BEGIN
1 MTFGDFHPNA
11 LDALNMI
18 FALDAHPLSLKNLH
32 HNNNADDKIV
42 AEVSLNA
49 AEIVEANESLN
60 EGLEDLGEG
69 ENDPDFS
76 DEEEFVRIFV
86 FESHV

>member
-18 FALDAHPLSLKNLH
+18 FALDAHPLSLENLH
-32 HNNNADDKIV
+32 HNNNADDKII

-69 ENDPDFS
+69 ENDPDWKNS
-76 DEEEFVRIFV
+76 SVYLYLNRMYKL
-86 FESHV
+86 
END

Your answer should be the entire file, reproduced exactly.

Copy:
1 MTFGDFHPNA
11 LDALNMI
18 FALDAHPLSLKNLH
32 HNNNADDKIV
42 AEVSLNA
49 AEIVEANESLN
60 EGLEDLGEG
69 ENDPDFS
76 DEEEFVRIFV
86 FESHV

>member
-18 FALDAHPLSLKNLH
+18 FALDAHPLSLENLH
-32 HNNNADDKIV
+32 HNNNADDKII

-69 ENDPDFS
+69 ENDPDWKNS
-76 DEEEFVRIFV
+76 SVYLYLNRMYKL
-86 FESHV
+86 